Underground the tokyo ga.., p.30
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       Underground: The Tokyo Gas Attack and the Japanese Psyche, p.30

           Haruki Murakami

  I had no compunction about making my doubts known to people. One thing I found strange was that a lot of Aum followers died in car accidents. I asked a woman I knew well—Ms. Takahashi—about it. “Don’t you think it’s unusual that this many believers have died?” I asked her. “No, it’s all right,” she replied, “because four billion years in the future the Master will return as the Maitreya Buddha and will raise up the souls of those who died.” “What rubbish!” I thought.

  Also, Aum violently attacked Taro Maki, the editor of the Sunday Mainichi magazine, which had continued to criticize Aum. When I asked them why they just said: “Whether we’re attacked or whatever happens to us, people who have a relationship with the Master are blessed. Even if we fall into hell, he will save us later.”

  For a long time my relationship with Aum Shinrikyo was an on-off affair. One day in 1993, though, an Aum man named Kitamura came to my door. He’d called saying he wanted to talk to me, so I said okay. I’d been away from Aum for a while and wanted to catch up on the latest news. But the more he talked, the crazier he got. He talked about what would happen if World War III broke out, laser weapons, plasma weapons—like something out of science fiction. It was interesting, admittedly, but it made me think that Aum was getting into some pretty intense things.

  At the time Aum was putting a lot of pressure on me to become a member. The reason I ended up joining had to do with the woman I mentioned, Ms. Takahashi. My grandmother had just passed away and I was feeling sad about it. Ms. Takahashi called me and said she had something she wanted to talk over with me. “Actually,” she said, “I’ve just joined Aum myself, and would like to discuss it with you.” So we got together. She was 27, six years younger than me. It was like destiny. I felt it at a gut level. After that, she and I really opened up to each other. And in April 1994 I joined.

  My grandmother’s death must have had an influence. Also the company I was working for was starting to lay off people. To top it all, the illness I talked about before was still with me. I hoped that joining Aum might help clear it up once and for all.

  I’ll admit I was interested in Ms. Takahashi. Not in a romantic sense—but somehow I couldn’t get her out of my mind. I could see she was absorbed by Aum—but was it good for her to be so totally immersed in it? I was skeptical about Aum, and thought it best to raise these doubts with her. The fastest way to do so, I concluded, was for me to join Aum as well, in order to be able to see her and have opportunities to talk to her. I know it sounds a bit altruistic.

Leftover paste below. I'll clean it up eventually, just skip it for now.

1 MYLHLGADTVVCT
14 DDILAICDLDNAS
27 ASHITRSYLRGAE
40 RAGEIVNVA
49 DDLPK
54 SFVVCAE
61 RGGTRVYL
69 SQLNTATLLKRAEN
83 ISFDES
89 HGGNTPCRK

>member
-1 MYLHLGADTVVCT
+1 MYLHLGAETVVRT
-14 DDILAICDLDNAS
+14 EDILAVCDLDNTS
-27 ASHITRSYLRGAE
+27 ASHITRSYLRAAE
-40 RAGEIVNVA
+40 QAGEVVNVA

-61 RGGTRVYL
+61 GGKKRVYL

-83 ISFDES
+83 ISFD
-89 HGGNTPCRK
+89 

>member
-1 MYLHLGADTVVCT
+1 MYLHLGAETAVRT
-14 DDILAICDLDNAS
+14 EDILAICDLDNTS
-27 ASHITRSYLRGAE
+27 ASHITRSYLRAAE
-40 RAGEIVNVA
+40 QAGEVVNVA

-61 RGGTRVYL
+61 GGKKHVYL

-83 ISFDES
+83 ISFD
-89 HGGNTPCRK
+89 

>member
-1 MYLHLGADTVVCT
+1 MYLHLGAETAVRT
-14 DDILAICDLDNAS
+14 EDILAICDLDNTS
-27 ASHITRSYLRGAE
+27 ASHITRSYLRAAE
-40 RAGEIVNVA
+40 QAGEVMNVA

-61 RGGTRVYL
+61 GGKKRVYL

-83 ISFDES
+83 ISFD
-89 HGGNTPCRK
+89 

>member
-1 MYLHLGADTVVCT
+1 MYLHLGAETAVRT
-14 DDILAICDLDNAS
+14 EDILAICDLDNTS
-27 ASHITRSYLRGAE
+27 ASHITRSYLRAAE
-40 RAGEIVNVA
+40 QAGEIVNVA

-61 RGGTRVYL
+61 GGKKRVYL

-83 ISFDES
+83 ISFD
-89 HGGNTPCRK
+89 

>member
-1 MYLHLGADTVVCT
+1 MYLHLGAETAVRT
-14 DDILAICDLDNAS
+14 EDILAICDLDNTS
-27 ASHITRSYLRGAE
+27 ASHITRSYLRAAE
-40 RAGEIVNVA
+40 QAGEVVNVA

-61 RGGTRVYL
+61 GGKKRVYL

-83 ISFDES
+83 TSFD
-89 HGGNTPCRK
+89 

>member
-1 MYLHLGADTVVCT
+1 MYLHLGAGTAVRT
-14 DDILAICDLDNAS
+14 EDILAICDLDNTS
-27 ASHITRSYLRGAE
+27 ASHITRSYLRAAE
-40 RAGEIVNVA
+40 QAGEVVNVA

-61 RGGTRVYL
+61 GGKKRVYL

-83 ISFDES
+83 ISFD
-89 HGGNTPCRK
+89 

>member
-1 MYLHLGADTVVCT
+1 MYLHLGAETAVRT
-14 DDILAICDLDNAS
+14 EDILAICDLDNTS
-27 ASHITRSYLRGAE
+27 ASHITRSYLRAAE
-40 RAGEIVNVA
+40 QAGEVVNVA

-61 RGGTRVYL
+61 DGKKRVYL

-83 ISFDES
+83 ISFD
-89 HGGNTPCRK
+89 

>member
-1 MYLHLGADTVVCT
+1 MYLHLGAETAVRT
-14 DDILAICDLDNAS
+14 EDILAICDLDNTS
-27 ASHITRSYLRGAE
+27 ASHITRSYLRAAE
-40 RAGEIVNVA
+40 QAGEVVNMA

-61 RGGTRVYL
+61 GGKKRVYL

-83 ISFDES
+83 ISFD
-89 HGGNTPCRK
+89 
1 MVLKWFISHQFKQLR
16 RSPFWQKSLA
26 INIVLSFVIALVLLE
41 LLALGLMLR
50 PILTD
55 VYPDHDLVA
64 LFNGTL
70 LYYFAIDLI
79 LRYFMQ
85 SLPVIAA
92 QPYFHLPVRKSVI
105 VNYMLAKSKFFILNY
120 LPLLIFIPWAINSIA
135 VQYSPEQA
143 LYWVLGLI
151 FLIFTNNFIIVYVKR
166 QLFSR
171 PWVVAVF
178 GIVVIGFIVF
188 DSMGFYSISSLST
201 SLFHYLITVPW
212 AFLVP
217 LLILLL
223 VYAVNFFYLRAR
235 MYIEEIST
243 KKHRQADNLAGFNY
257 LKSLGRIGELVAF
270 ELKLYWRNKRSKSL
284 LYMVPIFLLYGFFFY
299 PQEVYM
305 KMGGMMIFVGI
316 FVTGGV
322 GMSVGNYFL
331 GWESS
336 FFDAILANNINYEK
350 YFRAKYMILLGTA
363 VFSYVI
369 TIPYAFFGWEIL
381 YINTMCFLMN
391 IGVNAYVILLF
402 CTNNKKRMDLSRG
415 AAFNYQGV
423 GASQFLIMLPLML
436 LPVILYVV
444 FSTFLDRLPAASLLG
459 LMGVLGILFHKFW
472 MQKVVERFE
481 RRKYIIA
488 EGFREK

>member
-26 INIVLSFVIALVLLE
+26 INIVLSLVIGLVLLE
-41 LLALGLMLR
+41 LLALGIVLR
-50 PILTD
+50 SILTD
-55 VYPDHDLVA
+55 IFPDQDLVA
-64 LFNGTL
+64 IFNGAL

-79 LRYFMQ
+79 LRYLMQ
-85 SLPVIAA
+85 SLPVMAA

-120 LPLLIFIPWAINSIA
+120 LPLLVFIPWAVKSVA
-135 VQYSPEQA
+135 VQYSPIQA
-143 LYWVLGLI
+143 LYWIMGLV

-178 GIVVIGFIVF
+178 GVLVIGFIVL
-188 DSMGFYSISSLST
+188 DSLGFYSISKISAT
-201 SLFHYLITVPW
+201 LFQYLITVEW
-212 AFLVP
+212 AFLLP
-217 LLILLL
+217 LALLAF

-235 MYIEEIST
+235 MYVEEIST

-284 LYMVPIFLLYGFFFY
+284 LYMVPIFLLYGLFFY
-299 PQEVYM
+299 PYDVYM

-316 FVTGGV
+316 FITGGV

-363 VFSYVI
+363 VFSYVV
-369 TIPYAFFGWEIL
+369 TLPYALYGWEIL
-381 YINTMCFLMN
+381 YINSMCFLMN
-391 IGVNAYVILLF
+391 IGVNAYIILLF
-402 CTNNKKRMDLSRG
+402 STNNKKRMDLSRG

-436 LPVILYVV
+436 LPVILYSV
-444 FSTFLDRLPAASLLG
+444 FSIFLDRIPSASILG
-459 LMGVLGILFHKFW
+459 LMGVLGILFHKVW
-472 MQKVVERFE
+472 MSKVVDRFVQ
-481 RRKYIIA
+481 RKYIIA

Fortunately the entrance fee to join had gone down drastically to only 10,000 yen. Half a year’s dues came to 6,000 yen. And they gave us ten free tapes. After joining, in order to go through the initiation rite you have to watch ninety-seven Aum videos and read seventy-seven Aum books. A huge amount, but somehow I made it through them. The last thing you had to do was chant your mantra. We got a printed sheet and read it aloud over and over using a counter to click off the times. That’s why all Aum members have counters. We had to do that seven thousand times. I tried it for a while, but thought it was stupid and gave up. To my mind, it wasn’t any different from a Soka Gakkai service.

  They tried very hard to get me to become a renunciate. At this point Aum was struggling to increase its numbers. I still hadn’t undergone the initiation rites, but they said it didn’t matter. Still I resisted. Ms. Takahashi became a renunciate at the end of that year. She called me at work on December 20 and said, “I’m going to do it.” That was the last time we ever spoke. She became a renunciate and went away.

  When the gas attack occurred I was already distancing myself from Aum. There was a person Ms. Takahashi had proselytized and I was trying to convince that person not to join. Everyone knew I was critical of Aum’s methods. But a follower is a follower and in May 1995 the police took me in for questioning. By this time they knew who had been members. They probably had a list of names. Their methods were pretty archaic. “Can you trample on a photo of Shoko Asahara?” they demanded, like it was in the Edo period when they made the Japanese Christians renounce their faith by stepping on a drawing of Jesus. I had a direct experience of how frightening the police can be.